The process of U.S. Pat. No. 4,138,471 is similarly expensive; it requires a pelletizing stage and two subsequent heating stages in air, of which the second must be carried out above 620° C. Both in this method and in the second patent quoted only pelletized carbon blacks can be produced.
It is known that under these more severe conditions the surface chemistry of the carbon blacks is greatly modified, since the oxidation results in formation of acidic surface groups. A marked drop in the pH is observed at the same time.
There is therefore a need for technological simplification of the process for lowering the content of extractables, so as to lower the investment costs and operating costs of the process and also allow it to be carried out under conditions which do not significantly modify the surface chemistry.
In our work on methods of achieving this object, we have now found that it requires differentiation of the process measures to be employed in accordance with the content of extractables of the initial carbon black. For the purposes of the present invention, low extractable carbon blacks are those in which less than 1.5% by weight of extract are obtained by the standardized toluene extraction described above. High extractable carbon blacks are those in which a toluene extract of 1.5% by weight or more is found.
The process according to the invention for removing extractables from carbon blacks starts from the conventional measure of treatment with a stream of gas at an elevated temperature and provides that low extractable carbon blacks, with up to 1.5% by weight of toluene extractables, are treated with an oxygen containing gas in a fluidized bed at temperatures below 320° C., while high extractable carbon blacks, with toluene extractables in excess of 1.5% by weight, are treated, in each case in a fluidized bed, in a first stage with steam at temperatures of 100° to 320° C. and then, in a second stage, with an oxygen containing gas at temperatures of 200° to 500° C.
It is essential that in both embodiments of the process a carbon black in powder form is treated, in a fluidized bed, with the stated streams of gas; the process may be carried out continuously or batchwise.
We have found that in each case fluidized bed constructions may be used in which the carbon black and a heated gas stream travel in co-current or counter current direction.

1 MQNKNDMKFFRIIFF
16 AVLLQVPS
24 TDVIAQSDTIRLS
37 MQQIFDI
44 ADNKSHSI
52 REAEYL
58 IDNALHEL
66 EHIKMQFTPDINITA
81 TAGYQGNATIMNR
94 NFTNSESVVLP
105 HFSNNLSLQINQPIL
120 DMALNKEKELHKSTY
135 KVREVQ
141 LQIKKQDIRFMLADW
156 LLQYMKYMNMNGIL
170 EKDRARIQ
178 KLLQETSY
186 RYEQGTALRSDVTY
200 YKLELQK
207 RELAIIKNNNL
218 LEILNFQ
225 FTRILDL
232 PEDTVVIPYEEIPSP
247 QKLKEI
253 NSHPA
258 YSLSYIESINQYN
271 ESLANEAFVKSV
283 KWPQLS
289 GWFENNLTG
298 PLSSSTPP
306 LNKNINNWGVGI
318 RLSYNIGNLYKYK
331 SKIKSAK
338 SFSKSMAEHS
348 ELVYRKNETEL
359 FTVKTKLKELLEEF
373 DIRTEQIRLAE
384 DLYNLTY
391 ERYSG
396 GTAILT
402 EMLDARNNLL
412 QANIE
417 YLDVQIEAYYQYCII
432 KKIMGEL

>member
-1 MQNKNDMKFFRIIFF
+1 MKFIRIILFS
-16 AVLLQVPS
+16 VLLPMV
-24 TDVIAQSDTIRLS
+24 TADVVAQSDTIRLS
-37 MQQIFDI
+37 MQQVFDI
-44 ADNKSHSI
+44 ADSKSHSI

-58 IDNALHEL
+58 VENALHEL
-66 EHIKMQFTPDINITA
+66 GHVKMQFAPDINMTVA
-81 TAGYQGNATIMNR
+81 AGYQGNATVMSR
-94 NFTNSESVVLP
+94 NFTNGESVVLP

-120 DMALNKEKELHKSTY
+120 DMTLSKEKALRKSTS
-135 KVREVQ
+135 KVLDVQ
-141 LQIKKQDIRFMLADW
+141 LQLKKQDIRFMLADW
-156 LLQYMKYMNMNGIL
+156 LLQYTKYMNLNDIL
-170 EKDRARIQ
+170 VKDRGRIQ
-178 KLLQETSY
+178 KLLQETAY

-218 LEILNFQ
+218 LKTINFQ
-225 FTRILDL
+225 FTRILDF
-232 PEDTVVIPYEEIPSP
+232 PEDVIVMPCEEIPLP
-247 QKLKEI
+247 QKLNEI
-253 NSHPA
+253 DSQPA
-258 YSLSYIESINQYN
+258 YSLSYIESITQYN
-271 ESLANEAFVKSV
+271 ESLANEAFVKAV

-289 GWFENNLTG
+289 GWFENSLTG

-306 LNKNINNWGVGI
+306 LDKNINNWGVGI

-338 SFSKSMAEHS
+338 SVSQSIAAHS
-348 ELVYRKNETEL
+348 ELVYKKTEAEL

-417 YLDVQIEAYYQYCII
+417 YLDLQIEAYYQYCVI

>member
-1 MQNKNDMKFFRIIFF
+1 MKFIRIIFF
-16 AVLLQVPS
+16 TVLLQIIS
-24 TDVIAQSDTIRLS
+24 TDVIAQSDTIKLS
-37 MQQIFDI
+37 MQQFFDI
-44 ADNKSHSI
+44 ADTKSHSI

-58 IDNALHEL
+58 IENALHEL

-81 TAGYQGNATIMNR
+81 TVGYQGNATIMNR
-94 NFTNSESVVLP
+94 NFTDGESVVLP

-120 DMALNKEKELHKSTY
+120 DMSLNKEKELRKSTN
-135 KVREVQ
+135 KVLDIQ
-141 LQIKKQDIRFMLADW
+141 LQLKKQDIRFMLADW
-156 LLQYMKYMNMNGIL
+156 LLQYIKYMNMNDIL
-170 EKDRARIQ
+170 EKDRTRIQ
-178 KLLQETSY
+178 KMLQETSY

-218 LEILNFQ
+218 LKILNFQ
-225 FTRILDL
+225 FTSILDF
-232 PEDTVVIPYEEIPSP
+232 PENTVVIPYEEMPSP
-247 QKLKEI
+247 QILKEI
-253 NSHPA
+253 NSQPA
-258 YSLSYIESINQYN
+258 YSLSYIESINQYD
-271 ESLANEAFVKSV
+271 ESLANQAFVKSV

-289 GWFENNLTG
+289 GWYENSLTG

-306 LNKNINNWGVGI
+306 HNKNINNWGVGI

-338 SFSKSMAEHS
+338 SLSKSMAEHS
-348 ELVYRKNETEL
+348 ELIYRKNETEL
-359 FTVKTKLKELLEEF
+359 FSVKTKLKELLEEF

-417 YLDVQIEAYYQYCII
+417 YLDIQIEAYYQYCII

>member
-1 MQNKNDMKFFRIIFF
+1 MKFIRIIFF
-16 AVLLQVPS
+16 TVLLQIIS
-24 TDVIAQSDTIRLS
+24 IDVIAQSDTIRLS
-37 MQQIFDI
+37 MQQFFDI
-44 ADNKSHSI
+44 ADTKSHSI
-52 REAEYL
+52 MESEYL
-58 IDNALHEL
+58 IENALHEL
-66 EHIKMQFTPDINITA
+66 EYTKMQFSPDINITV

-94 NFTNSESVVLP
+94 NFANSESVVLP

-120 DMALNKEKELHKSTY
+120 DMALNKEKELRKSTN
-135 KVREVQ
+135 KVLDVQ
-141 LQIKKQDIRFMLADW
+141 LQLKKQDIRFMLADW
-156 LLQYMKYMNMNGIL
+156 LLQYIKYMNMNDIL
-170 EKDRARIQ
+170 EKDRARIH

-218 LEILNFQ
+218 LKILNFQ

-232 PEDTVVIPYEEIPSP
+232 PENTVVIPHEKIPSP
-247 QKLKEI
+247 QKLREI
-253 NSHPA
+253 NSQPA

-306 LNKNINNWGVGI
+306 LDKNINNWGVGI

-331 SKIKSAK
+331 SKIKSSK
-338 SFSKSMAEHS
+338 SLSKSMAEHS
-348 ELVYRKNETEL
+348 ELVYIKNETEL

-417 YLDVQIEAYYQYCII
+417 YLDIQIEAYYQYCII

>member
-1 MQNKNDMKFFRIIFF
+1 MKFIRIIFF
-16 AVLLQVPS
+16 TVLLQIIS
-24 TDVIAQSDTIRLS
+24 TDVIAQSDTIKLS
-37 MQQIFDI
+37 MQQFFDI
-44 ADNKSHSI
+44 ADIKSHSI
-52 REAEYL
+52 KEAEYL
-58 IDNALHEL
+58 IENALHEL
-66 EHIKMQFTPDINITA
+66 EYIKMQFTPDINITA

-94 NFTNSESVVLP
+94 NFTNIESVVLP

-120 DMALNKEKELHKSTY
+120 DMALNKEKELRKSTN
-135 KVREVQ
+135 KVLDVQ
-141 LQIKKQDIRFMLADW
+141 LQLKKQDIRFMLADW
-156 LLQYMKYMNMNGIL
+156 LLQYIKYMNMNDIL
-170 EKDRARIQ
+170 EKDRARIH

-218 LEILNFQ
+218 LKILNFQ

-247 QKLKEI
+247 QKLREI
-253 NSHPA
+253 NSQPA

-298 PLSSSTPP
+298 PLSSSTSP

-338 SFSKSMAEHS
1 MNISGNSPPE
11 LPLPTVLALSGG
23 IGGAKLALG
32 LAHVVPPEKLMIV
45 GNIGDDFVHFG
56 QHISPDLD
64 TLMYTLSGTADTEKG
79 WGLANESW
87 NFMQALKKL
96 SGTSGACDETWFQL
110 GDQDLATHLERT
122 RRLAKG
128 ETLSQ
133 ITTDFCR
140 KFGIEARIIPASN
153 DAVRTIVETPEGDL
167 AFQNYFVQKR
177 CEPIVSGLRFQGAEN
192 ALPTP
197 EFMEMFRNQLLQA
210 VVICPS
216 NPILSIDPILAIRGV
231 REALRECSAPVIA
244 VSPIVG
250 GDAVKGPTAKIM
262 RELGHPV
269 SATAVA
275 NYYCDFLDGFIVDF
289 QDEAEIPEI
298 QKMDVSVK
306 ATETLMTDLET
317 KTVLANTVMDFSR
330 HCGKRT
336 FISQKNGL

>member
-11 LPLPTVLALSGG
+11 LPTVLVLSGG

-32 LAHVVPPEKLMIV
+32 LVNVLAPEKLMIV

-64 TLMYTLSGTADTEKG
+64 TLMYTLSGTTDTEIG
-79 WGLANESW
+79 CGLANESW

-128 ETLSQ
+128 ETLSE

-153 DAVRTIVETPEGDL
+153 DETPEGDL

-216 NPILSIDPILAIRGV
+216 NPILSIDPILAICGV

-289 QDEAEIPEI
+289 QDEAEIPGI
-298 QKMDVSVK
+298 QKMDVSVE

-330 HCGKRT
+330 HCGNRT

The steam is preferably employed as saturated steam; the preferred oxygen containing gas is air.
The low extractable carbon blacks, especially the coarse pigment blacks from the furnace black process and the gas black process are preferably treated at temperatures of 200° to 320° C. The treatment times at these low temperatures are surprisingly brief and are 1-3 hours depending on the amount of extractables in the initial carbon black, and on the temperature used.
The high extractable carbon blacks, especially those which are obtained from the manufacture of acetylene by the arc process, are preferably treated at temperatures of 100° to 250° C. in the first stage, namely the steam treatment, and at temperatures of 250° to 450° C. in the second stage, namely the treatment with an oxygen containing gas.
The treatment times in the first stage are only 0.5-1.5 hours; in the second stage they may be 1-4 hours.
Compared to the conventional processes, discussed at the outset, for lowering the content of extractables, the process according to the invention gives the following advantages: the use of an inert gas is dispensed with. In the case of high extractable carbon blacks, the danger of ignition is eliminated. The properties of the carbon blacks are substantially preserved, due to the low temperature level. In particular, a high temperature treatment of the initial carbon black in the presence of oxygen is avoided. The process is simple to carry out and reduces investment costs and operating costs, since there is no need to use high temperature resistant materials of construction in the apparatus. Moreover, the surface chemistry of the carbon blacks is virtually unaffected.